But directors of all new productions present their concepts and set and costume designs to the opera house and the conductor long before rehearsals even begin. If Ticcati had problems with it then he could have excused himself from the production even before rehearsals began. Muti has dropped out of productions when he disagreed with director’s concepts for productions in the past.

      • Sometimes the reality of a production can diverge a fair bit from the model showing. It probably took quite a while for him to feel like he was selling his soul. A sharper nose for it will come with experience.

      • Gary Carpenter says:

        Actually most reasonable people would give their collaborators the benefit of the doubt at the first production meeting stage.

  6. Good attitude. It would be better if, before the curtains rise, he advised the audience to close eyes and only listen to the music. There is no room for inspiration or excitement in helping psycopaths destroy what you love so much. Bravo, Mr. Ticciati!

  7. A little inside: this has nothing to do with staging. Let’s just say there were instances of artistic differences between Robin and some members of the cast.

    As to the production – i saw it yesterday and it is brilliant. Nothing controversial by today’s standards. of course it is Regietheater (though at its best) that Zurich is not exactly used to after 20 years of Perreira…

    • I’d say if you have survived two shows despite the artistic differences why not just suck it up and do the rest of the shows. I think it would have been better for everyone. I have some understanding for him though – I too once walked out of a messy production because of contractual issues, and that did not do me any good in the long term…

  8. Theodore McGuiver says:

    My instinct tells me to applaud Ticciati in the face of the vacuous, talentless, sulphurous drivel for which Baumgarten inexplicably gets hired and paid to vomit onto our stages, but the timing, unusual even for one with limited experience of the opera house, suggests there’s something else afoot. This one may run and run.

  9. Marshall says:

    Made a much bigger splash by walking out the way he did rather than during the rehearsal period. Maybe it was calculated?

    Maybe more of this will happen. Are people finally fed up with the destruction of opera?

    It’s really sad that many opera goers just throw up their hands and accept these productions, or worse think they are insightful or brilliant.

  10. There is something not clear on this subject and probably not told. If you do not like a production you step aside well before the first performance. May be a orchestra member could clarify what was the situation with Ticciati.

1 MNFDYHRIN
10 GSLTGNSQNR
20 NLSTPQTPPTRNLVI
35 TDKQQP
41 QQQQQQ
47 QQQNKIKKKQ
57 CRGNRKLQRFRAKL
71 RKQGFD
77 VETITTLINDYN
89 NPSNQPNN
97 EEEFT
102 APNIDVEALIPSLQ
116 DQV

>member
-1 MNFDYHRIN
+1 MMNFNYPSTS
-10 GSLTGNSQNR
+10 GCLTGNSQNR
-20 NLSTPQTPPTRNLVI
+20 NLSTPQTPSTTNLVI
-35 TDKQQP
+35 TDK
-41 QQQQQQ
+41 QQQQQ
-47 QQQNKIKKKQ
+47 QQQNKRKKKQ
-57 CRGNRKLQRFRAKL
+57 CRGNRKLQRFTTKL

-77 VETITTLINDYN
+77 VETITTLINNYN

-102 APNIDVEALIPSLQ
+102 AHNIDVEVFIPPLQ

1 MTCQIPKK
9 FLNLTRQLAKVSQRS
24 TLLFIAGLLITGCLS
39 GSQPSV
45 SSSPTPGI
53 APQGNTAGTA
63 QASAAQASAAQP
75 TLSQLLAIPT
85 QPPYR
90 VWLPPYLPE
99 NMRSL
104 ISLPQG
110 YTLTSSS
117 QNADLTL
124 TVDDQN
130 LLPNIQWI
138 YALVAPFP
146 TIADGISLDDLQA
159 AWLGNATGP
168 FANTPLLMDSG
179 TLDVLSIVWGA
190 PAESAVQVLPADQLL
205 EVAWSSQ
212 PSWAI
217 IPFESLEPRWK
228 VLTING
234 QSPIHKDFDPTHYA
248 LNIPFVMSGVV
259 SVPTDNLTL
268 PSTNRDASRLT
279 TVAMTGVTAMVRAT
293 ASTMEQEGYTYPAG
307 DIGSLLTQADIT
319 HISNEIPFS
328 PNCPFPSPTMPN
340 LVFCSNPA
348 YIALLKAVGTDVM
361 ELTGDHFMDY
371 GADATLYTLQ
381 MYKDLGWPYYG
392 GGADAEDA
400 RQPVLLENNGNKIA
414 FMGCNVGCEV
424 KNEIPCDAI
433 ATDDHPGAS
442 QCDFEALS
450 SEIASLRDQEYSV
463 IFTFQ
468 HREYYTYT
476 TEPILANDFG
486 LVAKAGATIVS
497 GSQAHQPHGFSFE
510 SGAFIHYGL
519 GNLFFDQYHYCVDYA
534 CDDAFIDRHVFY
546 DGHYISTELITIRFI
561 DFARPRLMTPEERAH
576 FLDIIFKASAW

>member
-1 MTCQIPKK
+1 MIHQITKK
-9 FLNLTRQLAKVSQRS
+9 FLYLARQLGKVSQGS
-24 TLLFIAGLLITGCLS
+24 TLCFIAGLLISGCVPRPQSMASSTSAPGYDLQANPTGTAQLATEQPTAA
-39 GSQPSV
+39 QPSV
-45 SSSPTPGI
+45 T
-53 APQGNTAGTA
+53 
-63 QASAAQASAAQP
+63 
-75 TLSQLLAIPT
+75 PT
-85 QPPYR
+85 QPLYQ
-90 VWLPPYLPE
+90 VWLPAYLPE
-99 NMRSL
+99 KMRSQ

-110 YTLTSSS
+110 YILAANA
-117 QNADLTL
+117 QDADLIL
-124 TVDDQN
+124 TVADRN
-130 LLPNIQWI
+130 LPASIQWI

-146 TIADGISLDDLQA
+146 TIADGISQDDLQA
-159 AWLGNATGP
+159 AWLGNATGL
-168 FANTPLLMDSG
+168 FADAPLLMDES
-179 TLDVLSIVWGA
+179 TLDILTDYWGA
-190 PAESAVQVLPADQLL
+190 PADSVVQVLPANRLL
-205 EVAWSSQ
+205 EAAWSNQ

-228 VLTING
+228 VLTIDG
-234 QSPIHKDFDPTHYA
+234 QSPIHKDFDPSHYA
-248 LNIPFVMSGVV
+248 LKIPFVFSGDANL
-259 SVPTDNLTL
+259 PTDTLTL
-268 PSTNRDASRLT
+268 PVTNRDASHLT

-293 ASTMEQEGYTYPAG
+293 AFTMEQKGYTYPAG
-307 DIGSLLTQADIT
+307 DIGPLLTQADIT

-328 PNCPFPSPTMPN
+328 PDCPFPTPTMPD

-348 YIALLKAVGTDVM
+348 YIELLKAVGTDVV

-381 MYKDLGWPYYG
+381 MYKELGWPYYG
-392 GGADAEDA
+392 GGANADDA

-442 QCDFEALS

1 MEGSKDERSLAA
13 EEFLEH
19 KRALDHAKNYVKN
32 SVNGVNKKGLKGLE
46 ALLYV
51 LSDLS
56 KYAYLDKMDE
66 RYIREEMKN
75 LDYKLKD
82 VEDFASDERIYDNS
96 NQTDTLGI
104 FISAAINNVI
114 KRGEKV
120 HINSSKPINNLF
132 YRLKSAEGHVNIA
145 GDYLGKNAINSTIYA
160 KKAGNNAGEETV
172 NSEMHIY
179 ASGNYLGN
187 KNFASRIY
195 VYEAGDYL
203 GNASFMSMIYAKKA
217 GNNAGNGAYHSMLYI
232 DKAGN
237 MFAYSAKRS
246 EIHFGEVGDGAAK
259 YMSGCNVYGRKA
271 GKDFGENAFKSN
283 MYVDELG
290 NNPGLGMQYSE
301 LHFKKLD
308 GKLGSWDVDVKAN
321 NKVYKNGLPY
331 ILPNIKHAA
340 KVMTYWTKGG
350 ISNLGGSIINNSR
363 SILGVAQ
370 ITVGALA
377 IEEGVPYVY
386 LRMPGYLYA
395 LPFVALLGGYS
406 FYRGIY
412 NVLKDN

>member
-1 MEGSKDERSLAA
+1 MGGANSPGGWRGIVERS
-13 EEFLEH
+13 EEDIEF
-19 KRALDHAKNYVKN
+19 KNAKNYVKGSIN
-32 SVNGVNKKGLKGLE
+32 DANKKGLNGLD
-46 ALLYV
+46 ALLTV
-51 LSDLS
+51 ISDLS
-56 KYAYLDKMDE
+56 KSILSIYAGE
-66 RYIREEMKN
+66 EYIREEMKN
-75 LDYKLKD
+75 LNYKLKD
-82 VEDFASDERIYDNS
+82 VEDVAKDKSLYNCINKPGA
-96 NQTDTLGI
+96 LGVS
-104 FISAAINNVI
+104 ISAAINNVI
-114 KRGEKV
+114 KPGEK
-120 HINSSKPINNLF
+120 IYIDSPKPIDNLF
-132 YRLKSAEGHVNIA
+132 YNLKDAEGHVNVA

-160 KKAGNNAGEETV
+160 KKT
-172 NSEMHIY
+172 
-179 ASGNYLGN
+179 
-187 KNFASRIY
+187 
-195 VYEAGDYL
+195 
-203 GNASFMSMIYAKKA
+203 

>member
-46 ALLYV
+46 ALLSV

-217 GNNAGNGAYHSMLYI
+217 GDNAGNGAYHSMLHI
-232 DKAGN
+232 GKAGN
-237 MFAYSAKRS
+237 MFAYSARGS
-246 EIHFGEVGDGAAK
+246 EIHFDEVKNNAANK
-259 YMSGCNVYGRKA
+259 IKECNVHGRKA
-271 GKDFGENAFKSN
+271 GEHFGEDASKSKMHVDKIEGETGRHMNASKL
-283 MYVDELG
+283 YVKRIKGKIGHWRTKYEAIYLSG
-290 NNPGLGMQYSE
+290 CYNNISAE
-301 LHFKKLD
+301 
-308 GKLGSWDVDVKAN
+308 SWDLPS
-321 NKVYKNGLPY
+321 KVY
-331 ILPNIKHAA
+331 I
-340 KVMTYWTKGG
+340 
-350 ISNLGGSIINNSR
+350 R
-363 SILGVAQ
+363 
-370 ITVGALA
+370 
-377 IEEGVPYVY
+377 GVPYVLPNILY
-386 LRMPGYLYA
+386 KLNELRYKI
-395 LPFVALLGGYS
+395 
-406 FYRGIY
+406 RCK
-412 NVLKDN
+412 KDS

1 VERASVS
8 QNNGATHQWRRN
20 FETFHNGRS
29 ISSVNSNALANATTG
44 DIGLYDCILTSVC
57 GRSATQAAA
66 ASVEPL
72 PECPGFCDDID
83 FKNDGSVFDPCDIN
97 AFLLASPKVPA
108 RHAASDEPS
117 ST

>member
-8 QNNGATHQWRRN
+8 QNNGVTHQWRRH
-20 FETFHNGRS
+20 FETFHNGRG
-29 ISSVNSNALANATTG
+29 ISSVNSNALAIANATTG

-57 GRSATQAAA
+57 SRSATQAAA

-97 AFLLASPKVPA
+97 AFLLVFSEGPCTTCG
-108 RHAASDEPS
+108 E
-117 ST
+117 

11. Tim Walton says:

    Good on Robin.

    Lets hope that this happens at Covent Garden. Especially if we have another Crass, idiotic production like Onegin.

    It’s about time some of these pompous directors were put in their place.

  12. Alexander Hall says:

    Robin Ticciati is one of the most over-hyped young British conductors. I approached the LSO concert he gave last autumn, standing in for an ailing Colin Davis, with a great deal of pleasurable anticipation. I went away feeling I had been conned by all the media acclaim I had seen and read. It is one thing to have a mentor or two. However, if your entire body language represents a dual clone of Simon Rattle and Colin Davis, and you have no personality of your own on display, you will inevitably end up taking quite a few knocks from critics and audiences alike. If he was booed by the Zürich audience, there will have been a reason for it.

    • itrinkkeinwein says:

      That’s right.

      Ever watched him bounce from foot to foot for “Tod und Verklärung”?

    • Fabio Fabrici says:

      I would agree that the skyrocketing speed of his agency-made career is not correlated to his abilities. He has talent but needs more time to become really good. C’est la vie.

  13. Hasbeen says:

    With one exception, Gringolts, none of these comments are anything but speculation and opinion based on nothing.

    • Theodore McGuiver says:

      Absolutely right. I went to an exquisite Ticciati concert with the SCO earlier this year, for what it’s worth.

  14. Few here know anything about the actual staging or exact circumstances of the conductor’s departure.

    However, most likely everyone here has seen stagings of musical productions that they consider bizarre. That is discussable without having to speculate.